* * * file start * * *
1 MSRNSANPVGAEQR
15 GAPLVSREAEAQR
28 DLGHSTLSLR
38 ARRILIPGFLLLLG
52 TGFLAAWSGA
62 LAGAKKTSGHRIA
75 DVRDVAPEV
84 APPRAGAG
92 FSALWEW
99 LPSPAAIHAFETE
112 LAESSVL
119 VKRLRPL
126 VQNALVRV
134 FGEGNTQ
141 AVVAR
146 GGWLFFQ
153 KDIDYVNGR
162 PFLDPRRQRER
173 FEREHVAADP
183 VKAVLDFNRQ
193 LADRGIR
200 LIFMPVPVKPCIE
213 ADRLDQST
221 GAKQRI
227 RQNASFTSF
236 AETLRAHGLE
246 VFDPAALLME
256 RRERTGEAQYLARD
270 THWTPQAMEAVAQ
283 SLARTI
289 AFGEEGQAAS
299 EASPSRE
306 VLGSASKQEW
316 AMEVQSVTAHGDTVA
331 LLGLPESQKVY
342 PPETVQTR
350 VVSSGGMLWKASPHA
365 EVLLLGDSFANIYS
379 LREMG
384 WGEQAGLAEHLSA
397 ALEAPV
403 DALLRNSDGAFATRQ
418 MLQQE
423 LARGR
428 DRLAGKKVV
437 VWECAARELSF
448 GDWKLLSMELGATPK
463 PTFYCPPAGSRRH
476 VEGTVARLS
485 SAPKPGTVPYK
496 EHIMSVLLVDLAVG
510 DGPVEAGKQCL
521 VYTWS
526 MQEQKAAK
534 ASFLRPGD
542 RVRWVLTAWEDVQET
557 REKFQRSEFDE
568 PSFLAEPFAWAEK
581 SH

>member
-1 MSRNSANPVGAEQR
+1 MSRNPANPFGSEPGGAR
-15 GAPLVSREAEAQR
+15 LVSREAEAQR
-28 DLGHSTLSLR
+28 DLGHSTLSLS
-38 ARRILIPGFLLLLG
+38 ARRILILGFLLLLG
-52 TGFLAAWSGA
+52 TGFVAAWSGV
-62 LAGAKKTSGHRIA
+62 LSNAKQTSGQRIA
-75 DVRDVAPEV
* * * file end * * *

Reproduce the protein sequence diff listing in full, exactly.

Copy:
1 MSRNSANPVGAEQR
15 GAPLVSREAEAQR
28 DLGHSTLSLR
38 ARRILIPGFLLLLG
52 TGFLAAWSGA
62 LAGAKKTSGHRIA
75 DVRDVAPEV
84 APPRAGAG
92 FSALWEW
99 LPSPAAIHAFETE
112 LAESSVL
119 VKRLRPL
126 VQNALVRV
134 FGEGNTQ
141 AVVAR
146 GGWLFFQ
153 KDIDYVNGR
162 PFLDPRRQRER
173 FEREHVAADP
183 VKAVLDFNRQ
193 LADRGIR
200 LIFMPVPVKPCIE
213 ADRLDQST
221 GAKQRI
227 RQNASFTSF
236 AETLRAHGLE
246 VFDPAALLME
256 RRERTGEAQYLARD
270 THWTPQAMEAVAQ
283 SLARTI
289 AFGEEGQAAS
299 EASPSRE
306 VLGSASKQEW
316 AMEVQSVTAHGDTVA
331 LLGLPESQKVY
342 PPETVQTR
350 VVSSGGMLWKASPHA
365 EVLLLGDSFANIYS
379 LREMG
384 WGEQAGLAEHLSA
397 ALEAPV
403 DALLRNSDGAFATRQ
418 MLQQE
423 LARGR
428 DRLAGKKVV
437 VWECAARELSF
448 GDWKLLSMELGATPK
463 PTFYCPPAGSRRH
476 VEGTVARLS
485 SAPKPGTVPYK
496 EHIMSVLLVDLAVG
510 DGPVEAGKQCL
521 VYTWS
526 MQEQKAAK
534 ASFLRPGD
542 RVRWVLTAWEDVQET
557 REKFQRSEFDE
568 PSFLAEPFAWAEK
581 SH

>member
-1 MSRNSANPVGAEQR
+1 MSRNPANPFGSEPGGAR
-15 GAPLVSREAEAQR
+15 LVSREAEAQR
-28 DLGHSTLSLR
+28 DLGHSTLSLS
-38 ARRILIPGFLLLLG
+38 ARRILILGFLLLLG
-52 TGFLAAWSGA
+52 TGFVAAWSGV
-62 LAGAKKTSGHRIA
+62 LSNAKQTSGQRIA
-75 DVRDVAPEV